China country analysis

China is a country in the Southeast of Asia. It borders Mongolia to the North, India in the south, and the two Korea’s to the east. According to the textbook, china’s population is 1.3 billion which is the most in the world coming ahead of its southern neighbor India who are second. (Luthans & Doh, 2012, p. 230).

According to CIA world Fact book, the common languages in china are Standard Chinese or Mandarin (Putonghua, based on the Beijing dialect), Yue (Cantonese), Wu (Shanghainese), Minbei (Fuzhou), Minnan (Hokkien-Taiwanese), Xiang, Gan, Hakka dialects (CIA World Fact book, 2013)

China has always been one of the more civilized nations throughout the history of time until being surpassed during the 19th century by the other European nations. Under the reign of Mao Zedong and his communist party, an autocratic socialist system was formed in China and continuous to flourish till today to the detriment of the people. Today China is led by Xi Jinping who is the 7th president of China. Technology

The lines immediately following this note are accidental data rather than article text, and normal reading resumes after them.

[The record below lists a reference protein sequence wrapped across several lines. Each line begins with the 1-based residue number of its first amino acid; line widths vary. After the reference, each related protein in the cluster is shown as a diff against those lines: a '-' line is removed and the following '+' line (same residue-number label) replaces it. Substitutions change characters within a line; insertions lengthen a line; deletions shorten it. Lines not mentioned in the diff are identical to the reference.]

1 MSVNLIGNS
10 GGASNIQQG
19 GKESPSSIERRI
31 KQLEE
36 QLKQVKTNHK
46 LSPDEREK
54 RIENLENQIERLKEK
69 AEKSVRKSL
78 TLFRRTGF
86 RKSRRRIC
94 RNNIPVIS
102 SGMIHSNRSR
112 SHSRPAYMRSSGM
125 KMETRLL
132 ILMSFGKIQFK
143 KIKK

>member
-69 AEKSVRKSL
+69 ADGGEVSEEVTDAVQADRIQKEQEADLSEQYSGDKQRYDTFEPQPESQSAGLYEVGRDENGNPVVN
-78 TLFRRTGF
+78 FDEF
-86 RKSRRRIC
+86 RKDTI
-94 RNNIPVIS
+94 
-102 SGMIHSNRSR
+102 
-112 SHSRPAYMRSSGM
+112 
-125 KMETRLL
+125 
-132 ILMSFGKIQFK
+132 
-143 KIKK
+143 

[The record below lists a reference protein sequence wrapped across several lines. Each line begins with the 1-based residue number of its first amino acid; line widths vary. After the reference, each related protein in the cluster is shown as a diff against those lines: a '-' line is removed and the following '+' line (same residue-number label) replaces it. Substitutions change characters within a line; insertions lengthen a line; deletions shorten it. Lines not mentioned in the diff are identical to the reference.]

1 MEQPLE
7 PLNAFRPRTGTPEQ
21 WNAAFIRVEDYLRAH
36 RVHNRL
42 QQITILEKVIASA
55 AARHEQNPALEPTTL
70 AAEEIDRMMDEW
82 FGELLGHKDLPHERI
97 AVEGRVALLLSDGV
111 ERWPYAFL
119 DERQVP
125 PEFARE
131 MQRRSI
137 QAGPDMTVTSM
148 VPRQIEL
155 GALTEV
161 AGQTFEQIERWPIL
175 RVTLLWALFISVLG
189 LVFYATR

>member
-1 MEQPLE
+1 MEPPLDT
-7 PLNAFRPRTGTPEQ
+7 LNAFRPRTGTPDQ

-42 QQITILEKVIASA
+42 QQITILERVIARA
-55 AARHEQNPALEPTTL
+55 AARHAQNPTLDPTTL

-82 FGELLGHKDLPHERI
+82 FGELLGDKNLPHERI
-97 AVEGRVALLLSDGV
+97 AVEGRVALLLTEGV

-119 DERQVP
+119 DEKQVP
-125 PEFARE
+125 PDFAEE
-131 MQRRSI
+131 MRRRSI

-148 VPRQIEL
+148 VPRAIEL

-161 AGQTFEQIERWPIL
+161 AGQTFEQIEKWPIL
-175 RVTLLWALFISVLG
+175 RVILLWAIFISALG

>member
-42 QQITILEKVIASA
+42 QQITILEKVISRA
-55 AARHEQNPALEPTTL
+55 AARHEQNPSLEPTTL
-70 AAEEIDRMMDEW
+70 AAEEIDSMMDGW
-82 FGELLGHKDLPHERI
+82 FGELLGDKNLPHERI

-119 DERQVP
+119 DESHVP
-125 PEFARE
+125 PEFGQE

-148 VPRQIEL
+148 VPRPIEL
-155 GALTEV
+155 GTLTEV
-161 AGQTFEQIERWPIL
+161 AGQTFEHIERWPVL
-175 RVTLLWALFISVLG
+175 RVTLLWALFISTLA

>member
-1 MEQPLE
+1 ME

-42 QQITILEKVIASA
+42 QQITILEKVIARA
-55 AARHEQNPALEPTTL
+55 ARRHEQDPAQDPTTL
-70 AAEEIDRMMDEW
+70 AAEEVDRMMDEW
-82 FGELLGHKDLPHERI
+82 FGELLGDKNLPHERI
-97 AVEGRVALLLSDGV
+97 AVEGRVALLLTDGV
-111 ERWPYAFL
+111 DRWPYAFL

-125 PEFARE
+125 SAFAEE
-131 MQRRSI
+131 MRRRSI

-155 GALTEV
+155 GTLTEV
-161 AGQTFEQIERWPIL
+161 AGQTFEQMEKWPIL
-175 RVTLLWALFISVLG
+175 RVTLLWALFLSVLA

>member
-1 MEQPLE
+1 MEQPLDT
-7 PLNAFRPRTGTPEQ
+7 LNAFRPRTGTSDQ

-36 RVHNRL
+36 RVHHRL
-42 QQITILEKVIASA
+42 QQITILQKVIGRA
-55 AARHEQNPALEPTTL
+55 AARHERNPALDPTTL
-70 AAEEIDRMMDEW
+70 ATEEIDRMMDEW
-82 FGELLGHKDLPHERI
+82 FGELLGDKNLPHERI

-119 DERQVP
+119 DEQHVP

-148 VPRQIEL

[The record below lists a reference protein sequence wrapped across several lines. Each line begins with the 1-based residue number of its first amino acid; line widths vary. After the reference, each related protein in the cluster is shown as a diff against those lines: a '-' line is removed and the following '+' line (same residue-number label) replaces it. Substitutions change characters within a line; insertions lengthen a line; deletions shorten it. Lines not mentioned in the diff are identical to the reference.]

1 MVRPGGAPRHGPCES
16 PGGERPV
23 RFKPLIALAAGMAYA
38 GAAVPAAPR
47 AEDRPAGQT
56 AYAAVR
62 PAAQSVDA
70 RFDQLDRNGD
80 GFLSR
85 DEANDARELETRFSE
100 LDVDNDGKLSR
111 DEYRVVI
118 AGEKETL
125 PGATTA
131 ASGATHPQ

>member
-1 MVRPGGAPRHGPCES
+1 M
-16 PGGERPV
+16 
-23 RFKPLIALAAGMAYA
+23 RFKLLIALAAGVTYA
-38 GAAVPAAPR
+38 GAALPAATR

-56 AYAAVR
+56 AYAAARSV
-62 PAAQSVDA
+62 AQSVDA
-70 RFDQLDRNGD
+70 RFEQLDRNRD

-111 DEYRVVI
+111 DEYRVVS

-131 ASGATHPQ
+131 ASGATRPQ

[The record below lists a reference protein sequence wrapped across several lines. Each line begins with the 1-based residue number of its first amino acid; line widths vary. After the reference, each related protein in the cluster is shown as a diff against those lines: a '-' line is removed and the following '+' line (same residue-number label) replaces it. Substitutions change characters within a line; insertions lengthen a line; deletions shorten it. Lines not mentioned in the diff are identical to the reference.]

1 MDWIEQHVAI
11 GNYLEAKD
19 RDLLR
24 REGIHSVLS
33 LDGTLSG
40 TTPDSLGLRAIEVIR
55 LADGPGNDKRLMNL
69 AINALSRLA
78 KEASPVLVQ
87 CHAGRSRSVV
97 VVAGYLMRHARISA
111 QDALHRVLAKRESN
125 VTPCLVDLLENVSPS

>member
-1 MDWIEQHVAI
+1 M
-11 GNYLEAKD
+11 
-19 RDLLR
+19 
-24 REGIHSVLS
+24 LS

China views technology as a key to attaining its economic goals, and ha a literacy rate of 95.1%. One of the steps that China is taking to avoid it heavy reliance on its huge labor force is by creating more skilled workers producing more than 10,000 Ph. D. in 2009 which is more than any other country. Also according to china published 121,500 academic papers which is more than any other country, and is about 9 percent of the world total. China’s influence in science and technology doesn’t just stop at scientific work however; they also have some of the world’s bigger technology companies.

Huawei and Lenovo are two examples of such, which specialize in telecommunications and personal computing. China is also in a constant competition with the united states for the lead in the super computing race. China is also the world’s leading investor in renewable energy technology; this is an understandable investment considering their population and the need to find an efficient way to provide for its large populations needs. Trade and integration